I don’t think policy people talk about infrastructure the same way the public talks and thinks about their infrastructure.
Mayor Rahm Emanuel

If we are offering more bus services or train services, you can spend more time with your kids before they go to school. That is not, I’ll guarantee you, what is being talked about in any policy meeting. I think policy people would be more effective if they did that, but they choose not to do that and I know because I’ve been in a lot of policy discussions in the city of Chicago and the White House.

My job, as an elected official, is to help people understand what we’re doing in terms of how they lead their lives. 

You are retrofitting the city’s water pumping stations from steam turbines and boilers to energy-efficient electric pumps, a project in which Siemens is involved. That saves the city money. But how do you make people understand that it’s just as important as improvements to their local playground? 

We’re rebuilding the entire water system. We’re replacing 900 miles [1,450 km] of water pipes and 670 miles [1,080 km] of sewer pipe and all 167,000 catch basins. I told people we would raise water rates, but if we don’t do it, we’ll replace the entire system by 2054, one break at a time. And I guaranteed a certain number of minorities would be getting jobs (rebuilding the water system) by getting into the trades. We weren’t just replacing pipe, we were giving people skills at the same time. Giving skills to your residents isn’t something the policy shops would think about as infrastructure.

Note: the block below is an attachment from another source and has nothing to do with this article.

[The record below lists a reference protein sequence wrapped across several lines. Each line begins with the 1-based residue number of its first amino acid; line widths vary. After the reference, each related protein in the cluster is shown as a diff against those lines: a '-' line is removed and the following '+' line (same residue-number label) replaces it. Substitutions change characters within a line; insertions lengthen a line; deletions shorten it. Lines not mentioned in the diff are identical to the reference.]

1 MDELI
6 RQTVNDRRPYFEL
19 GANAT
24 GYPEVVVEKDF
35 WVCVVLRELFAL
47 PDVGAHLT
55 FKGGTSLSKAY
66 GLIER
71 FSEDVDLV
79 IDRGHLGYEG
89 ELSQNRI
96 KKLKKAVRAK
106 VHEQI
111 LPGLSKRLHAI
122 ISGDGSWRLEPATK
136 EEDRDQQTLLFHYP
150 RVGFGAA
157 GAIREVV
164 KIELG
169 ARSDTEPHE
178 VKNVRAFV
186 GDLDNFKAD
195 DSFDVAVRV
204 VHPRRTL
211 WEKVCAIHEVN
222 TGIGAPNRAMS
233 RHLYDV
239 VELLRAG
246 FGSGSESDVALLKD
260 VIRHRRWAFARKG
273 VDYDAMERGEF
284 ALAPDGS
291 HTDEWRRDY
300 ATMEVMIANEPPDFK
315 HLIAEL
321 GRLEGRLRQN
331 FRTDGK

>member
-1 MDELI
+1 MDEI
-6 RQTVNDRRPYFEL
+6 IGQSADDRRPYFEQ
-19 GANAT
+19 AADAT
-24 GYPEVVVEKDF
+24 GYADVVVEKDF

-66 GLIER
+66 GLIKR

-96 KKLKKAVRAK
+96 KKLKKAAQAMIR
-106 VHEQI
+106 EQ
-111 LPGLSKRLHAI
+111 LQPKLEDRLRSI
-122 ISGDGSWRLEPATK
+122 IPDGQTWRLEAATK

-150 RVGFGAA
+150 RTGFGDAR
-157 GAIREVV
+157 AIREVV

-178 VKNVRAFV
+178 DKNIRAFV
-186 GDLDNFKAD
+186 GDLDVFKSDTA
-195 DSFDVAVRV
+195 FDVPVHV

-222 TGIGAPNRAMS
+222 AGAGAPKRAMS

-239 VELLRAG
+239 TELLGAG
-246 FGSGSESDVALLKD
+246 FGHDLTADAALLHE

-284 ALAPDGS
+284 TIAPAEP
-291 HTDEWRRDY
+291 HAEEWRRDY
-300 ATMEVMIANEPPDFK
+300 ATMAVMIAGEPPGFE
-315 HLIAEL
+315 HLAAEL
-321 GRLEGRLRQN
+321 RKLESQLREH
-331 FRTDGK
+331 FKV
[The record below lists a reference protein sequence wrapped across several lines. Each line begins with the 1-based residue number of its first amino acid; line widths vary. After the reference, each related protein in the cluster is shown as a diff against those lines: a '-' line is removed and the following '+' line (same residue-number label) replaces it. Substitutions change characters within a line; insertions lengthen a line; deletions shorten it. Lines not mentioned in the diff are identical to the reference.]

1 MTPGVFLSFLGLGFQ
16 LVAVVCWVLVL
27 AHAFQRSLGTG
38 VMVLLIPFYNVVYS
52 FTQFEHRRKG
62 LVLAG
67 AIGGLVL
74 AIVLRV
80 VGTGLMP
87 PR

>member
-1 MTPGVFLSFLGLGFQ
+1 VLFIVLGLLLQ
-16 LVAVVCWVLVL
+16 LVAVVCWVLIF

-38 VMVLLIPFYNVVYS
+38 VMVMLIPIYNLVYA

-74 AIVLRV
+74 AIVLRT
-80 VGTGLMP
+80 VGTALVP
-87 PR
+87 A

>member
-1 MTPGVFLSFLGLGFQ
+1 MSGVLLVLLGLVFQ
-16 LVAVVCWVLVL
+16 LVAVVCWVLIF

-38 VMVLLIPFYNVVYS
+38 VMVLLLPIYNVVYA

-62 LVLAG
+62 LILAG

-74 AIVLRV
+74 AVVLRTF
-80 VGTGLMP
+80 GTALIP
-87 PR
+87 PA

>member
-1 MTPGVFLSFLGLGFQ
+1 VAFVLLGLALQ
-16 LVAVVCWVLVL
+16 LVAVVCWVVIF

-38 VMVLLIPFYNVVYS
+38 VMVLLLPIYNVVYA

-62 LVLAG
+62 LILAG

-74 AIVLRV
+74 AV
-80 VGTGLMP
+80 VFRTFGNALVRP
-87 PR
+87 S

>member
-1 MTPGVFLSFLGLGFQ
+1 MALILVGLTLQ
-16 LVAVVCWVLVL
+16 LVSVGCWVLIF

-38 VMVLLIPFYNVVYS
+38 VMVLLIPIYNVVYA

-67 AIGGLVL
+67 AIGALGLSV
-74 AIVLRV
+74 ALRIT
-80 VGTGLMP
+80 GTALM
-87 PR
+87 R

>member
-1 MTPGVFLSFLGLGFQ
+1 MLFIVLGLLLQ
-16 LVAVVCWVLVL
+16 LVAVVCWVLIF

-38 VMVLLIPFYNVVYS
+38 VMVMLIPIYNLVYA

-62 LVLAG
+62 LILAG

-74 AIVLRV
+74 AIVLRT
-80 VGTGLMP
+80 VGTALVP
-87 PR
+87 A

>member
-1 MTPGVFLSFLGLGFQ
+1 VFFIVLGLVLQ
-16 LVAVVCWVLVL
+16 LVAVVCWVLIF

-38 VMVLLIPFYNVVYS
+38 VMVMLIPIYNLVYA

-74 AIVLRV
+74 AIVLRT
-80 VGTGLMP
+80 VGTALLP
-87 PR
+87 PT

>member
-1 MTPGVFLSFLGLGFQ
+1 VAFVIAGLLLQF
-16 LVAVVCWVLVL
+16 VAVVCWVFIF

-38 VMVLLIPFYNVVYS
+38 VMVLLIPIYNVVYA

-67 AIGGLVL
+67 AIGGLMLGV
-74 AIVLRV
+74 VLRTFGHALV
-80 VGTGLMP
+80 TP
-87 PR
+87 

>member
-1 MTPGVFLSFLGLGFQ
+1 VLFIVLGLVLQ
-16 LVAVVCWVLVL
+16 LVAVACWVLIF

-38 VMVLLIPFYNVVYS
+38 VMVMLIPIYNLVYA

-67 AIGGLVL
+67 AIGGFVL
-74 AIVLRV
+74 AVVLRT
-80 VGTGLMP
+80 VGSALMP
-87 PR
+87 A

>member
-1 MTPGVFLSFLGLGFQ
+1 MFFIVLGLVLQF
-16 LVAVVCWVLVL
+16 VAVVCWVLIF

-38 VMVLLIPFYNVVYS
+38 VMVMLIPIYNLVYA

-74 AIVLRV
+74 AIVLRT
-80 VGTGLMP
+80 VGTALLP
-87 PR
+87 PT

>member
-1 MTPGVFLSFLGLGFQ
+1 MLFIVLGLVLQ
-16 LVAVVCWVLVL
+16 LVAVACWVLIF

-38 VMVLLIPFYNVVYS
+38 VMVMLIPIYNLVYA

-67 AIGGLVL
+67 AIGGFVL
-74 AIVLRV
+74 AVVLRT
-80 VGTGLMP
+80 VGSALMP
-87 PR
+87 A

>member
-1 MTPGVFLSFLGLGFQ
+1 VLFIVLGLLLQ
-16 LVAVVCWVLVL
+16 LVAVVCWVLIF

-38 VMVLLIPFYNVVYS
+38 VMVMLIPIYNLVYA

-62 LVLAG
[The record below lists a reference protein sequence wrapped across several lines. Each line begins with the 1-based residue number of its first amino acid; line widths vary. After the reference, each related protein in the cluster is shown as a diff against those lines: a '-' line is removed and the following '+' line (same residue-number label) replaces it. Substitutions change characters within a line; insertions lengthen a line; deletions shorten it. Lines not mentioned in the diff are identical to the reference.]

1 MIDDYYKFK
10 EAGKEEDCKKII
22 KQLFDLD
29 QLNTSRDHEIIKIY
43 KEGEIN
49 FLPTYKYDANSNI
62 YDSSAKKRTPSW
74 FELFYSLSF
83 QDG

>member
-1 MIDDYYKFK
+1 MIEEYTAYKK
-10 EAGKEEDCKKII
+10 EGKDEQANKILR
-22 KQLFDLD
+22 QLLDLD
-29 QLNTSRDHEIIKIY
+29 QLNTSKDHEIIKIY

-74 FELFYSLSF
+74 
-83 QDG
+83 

It sounds like you’re saying that, conceptually, infrastructure isn’t pipes – it’s people.

You have to understand how people lead their lives. For example, we’re going to put 18,000 people to work for a decade. That’s a big win. And guess what, people get a new road with it. Are they excited about their road being ripped up? No. But they are excited when it’s all said and done – they see a visible benefit. They see a new school in their neighborhood, and they see a visible benefit. A better train station and a new train, because we’re replacing all our rail cars, that’s a big win for them. 

Without those types of improvements, I’m guessing it would be more difficult to maintain your population and grow economically.

Here’s an example. We took an old rail line, the 606, and created a walkway connecting four distinct communities, and property values have shot through the roof. It’s kept people in the city longer, because the schools around there are improving, so it has a ripple effect through the rest of the economy.

How will cities be different in 20 years?

Cities will be a lot younger. People want housing near where they work, and don’t want to own their house. Also, quality of life will be more important. We need more recreation in cities. We went from the 10th-best bike city to the number one bike city in America; we just got the award from Cycle Magazine. We’re building a 40-acre [16-hectare] dirt bike park; we’re investing in our riverfront. 

That’s what I mean by building a 21st-century city on a 20th-century foundation. Today, infrastructure is not just an airport, not just a road, it’s not just public transportation. Twenty-first-century infrastructure is everything from getting to and from work to enjoying your neighborhood.

Ron French is a freelance journalist based in Okemos, Michigan